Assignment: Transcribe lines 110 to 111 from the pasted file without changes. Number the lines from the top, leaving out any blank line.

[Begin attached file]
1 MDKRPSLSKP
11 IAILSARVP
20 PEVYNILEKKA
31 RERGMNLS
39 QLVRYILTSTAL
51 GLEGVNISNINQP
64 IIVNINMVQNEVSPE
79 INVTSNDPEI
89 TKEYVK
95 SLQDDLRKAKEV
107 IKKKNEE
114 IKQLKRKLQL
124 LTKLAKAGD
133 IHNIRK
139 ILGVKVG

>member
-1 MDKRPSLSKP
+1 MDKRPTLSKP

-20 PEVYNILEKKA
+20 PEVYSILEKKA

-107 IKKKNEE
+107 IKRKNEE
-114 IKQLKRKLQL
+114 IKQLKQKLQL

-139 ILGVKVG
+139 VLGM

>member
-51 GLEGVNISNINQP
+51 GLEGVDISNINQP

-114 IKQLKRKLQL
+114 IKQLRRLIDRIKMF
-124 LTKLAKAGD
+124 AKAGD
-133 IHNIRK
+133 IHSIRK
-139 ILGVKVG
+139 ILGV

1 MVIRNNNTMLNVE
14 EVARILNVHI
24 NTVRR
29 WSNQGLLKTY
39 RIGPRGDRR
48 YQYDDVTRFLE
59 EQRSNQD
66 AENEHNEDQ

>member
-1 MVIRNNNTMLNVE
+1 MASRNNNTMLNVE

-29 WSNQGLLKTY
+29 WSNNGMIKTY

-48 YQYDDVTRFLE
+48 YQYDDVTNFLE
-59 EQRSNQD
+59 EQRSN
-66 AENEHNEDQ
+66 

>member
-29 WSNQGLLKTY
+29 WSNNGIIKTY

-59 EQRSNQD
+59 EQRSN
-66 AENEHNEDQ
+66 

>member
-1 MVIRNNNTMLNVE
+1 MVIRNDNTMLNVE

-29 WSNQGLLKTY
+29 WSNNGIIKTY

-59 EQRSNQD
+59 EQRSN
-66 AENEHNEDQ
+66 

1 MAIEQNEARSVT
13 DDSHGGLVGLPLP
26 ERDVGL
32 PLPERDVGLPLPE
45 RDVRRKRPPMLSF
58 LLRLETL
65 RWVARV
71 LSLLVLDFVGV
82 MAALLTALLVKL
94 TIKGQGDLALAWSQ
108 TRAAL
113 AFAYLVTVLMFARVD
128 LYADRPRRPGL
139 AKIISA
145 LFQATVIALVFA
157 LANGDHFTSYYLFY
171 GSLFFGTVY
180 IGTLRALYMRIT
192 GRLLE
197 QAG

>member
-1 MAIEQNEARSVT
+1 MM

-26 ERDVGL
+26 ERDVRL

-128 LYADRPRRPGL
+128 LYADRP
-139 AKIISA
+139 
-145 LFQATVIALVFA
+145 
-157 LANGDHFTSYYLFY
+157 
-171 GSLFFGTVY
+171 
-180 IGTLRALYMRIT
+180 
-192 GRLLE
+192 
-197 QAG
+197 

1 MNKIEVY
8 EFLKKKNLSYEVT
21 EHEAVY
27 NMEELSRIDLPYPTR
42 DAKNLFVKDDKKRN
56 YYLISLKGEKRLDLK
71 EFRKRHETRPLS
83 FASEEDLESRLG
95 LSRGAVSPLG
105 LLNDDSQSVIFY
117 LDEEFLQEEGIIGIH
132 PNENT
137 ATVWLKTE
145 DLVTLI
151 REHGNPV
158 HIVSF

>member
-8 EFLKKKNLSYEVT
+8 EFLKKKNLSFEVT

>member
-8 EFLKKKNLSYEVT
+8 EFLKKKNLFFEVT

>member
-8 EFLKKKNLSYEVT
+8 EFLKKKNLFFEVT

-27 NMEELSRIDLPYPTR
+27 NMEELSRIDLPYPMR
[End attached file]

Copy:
-192 GRLLE
+192 